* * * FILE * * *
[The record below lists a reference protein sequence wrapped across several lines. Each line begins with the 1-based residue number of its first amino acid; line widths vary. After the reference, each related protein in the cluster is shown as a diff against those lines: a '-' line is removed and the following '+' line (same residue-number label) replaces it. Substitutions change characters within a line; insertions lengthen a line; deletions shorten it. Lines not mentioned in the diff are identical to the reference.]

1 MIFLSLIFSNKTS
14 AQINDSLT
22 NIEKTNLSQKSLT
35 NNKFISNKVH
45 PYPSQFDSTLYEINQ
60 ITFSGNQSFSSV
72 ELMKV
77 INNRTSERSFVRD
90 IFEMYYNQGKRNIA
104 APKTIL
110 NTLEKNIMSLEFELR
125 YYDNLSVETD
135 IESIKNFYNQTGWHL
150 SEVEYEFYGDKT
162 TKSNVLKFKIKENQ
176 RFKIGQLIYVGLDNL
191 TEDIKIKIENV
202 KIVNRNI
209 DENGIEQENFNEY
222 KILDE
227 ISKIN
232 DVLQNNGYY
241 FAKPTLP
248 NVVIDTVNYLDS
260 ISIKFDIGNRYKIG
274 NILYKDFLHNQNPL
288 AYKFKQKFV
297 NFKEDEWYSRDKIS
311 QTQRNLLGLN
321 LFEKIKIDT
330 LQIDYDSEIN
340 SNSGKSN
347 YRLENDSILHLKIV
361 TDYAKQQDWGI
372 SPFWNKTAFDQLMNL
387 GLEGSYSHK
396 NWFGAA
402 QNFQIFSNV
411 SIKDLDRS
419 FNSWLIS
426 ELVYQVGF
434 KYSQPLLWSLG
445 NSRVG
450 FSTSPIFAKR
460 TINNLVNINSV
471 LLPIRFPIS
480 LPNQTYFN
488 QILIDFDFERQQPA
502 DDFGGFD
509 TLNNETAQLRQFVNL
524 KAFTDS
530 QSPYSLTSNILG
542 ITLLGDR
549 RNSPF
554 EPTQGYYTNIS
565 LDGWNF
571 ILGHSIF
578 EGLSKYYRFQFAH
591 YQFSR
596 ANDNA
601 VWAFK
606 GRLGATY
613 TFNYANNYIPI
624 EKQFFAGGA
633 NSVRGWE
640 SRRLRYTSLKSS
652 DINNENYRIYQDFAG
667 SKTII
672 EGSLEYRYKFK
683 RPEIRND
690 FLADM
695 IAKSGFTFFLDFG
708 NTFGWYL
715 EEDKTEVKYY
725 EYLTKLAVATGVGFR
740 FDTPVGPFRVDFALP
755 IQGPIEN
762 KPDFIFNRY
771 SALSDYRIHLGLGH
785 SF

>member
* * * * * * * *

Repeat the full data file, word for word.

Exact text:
[The record below lists a reference protein sequence wrapped across several lines. Each line begins with the 1-based residue number of its first amino acid; line widths vary. After the reference, each related protein in the cluster is shown as a diff against those lines: a '-' line is removed and the following '+' line (same residue-number label) replaces it. Substitutions change characters within a line; insertions lengthen a line; deletions shorten it. Lines not mentioned in the diff are identical to the reference.]

1 MIFLSLIFSNKTS
14 AQINDSLT
22 NIEKTNLSQKSLT
35 NNKFISNKVH
45 PYPSQFDSTLYEINQ
60 ITFSGNQSFSSV
72 ELMKV
77 INNRTSERSFVRD
90 IFEMYYNQGKRNIA
104 APKTIL
110 NTLEKNIMSLEFELR
125 YYDNLSVETD
135 IESIKNFYNQTGWHL
150 SEVEYEFYGDKT
162 TKSNVLKFKIKENQ
176 RFKIGQLIYVGLDNL
191 TEDIKIKIENV
202 KIVNRNI
209 DENGIEQENFNEY
222 KILDE
227 ISKIN
232 DVLQNNGYY
241 FAKPTLP
248 NVVIDTVNYLDS
260 ISIKFDIGNRYKIG
274 NILYKDFLHNQNPL
288 AYKFKQKFV
297 NFKEDEWYSRDKIS
311 QTQRNLLGLN
321 LFEKIKIDT
330 LQIDYDSEIN
340 SNSGKSN
347 YRLENDSILHLKIV
361 TDYAKQQDWGI
372 SPFWNKTAFDQLMNL
387 GLEGSYSHK
396 NWFGAA
402 QNFQIFSNV
411 SIKDLDRS
419 FNSWLIS
426 ELVYQVGF
434 KYSQPLLWSLG
445 NSRVG
450 FSTSPIFAKR
460 TINNLVNINSV
471 LLPIRFPIS
480 LPNQTYFN
488 QILIDFDFERQQPA
502 DDFGGFD
509 TLNNETAQLRQFVNL
524 KAFTDS
530 QSPYSLTSNILG
542 ITLLGDR
549 RNSPF
554 EPTQGYYTNIS
565 LDGWNF
571 ILGHSIF
578 EGLSKYYRFQFAH
591 YQFSR
596 ANDNA
601 VWAFK
606 GRLGATY
613 TFNYANNYIPI
624 EKQFFAGGA
633 NSVRGWE
640 SRRLRYTSLKSS
652 DINNENYRIYQDFAG
667 SKTII
672 EGSLEYRYKFK
683 RPEIRND
690 FLADM
695 IAKSGFTFFLDFG
708 NTFGWYL
715 EEDKTEVKYY
725 EYLTKLAVATGVGFR
740 FDTPVGPFRVDFALP
755 IQGPIEN
762 KPDFIFNRY
771 SALSDYRIHLGLGH
785 SF

>member